Grandma, tell me a story: Building a legacy through family lore
What’s your family’s story? Where did you come from? What has happened to your grandparents, your parents, the siblings?Family lore is a description of who we are as a family and what we have experienced.
What’s your family’s story? Where did you come from? What has happened to your grandparents, your parents, the siblings?
Family lore is a description of who we are as a family and what we have experienced. It is usually in story form and is the essence of family history. What is your family lore?
I’ve heard some great stories of many families over the years that have become their lore through the telling and retelling over many generations. They can be comical and a source of fun for the family.
Some family lore stories are hilarious. A friend tells the story of how her children were always wiggly and restless on Sunday nights. One Sunday, she comes out in her silliest jammies, turns up the radio really loud and started dancing in the living room. The children were stunned. Then, they all joined in, laughing and dancing together. A tradition was born on the spot. Now every Sunday they all put on their jammies and dance in the living room.
Some family lore stories are serious. My grandfather often told the story of being in World War I. He was in France and was driving a big truck along a road. All of a sudden, the truck just died. He tried and tried to get it restarted to no avail. Finally, in disgust he climbed out of the truck and walked to the front to see what could be the problem. As he was walking, he noticed the front tires were up higher. While looking beneath the truck, he realized it was perched on the edge of a land mine. If he had gone just one inch further, the truck would have blown up and killed him. He broke out in a sweat and said a quick prayer of thanks. He climbed back in the truck. It started instantly, and he backed away very carefully. He would always end that story with a comment, “I knew that the Lord had saved my life for some important purpose.”
Think of your family lore stories. They often begin with “Remember when ...?” Then, the family will begin to reminisce. When grandparents are around, they may start a conversation with, “Did I ever tell you about the time . . ?” These stories are priceless. They can be long or short; funny or sad. Some can be meaningful or silly. Yet, they are the story of your family — who you are and what you’ve experienced.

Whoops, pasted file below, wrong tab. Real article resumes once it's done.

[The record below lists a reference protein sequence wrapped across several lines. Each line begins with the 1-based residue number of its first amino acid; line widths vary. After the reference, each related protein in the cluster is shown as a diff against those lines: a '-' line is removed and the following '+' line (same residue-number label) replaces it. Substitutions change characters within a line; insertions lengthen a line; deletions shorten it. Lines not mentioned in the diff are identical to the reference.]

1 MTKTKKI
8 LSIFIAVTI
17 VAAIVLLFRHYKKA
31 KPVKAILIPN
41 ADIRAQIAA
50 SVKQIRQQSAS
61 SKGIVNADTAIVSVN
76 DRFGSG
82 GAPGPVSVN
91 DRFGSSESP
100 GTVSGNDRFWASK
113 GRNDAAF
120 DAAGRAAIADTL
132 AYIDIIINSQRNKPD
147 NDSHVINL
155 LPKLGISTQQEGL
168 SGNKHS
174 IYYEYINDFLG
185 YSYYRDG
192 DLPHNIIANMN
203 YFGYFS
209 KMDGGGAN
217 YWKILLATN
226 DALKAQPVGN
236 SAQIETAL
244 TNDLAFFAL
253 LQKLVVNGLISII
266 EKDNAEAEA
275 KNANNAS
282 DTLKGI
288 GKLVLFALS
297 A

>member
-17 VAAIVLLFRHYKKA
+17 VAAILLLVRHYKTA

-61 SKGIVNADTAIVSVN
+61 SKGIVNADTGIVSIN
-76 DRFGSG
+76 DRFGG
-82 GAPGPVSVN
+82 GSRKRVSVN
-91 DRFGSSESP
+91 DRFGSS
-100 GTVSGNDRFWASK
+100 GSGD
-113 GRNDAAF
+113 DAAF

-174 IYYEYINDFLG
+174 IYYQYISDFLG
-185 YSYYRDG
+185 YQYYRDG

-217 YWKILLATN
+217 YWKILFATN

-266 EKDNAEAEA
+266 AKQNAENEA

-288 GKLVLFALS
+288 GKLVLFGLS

These stories are priceless teaching tools. You can use them in a variety of settings. “You remind me so much of my grandma. She loved to bake just like you. Remember the story where she made the pie from the blueberries by the railroad tracks and won $100 in the state fair and was able to go to college? She was creative in her cooking just like you.” Great teaching moment.
Through this story, you’ve taught to love baking, to love being a homemaker, to be creative in problem-solving, to tap into the creative juices in her brain, the value of college, and that the Lord provides answers to prayers in interesting ways and the love of a cherished Grandma all in one setting. Whew! That was a power-packed teaching moment!
It’s fun to create new ones. You recount over and over, “Boy, wasn’t that something when Henry won the state championships. There you were Henry, down four matches with a bum knee. In you went like a terror winning the next five. It was incredible. Sarah, remember the look on his face when he hopped around with the trophy? It was incredible.” What fabulous new family lore you’re creating. The powerful story of “Henry the Underdog Triumphs.”
So you’re working on “The Plan” and you’re sharing stories of Great Uncle Otis and the Model T. You’re teaching about making the bed, and little Jason starts laughing and says, “Remember Grandpa Edward telling us about getting squished when the bunk bed collapsed?”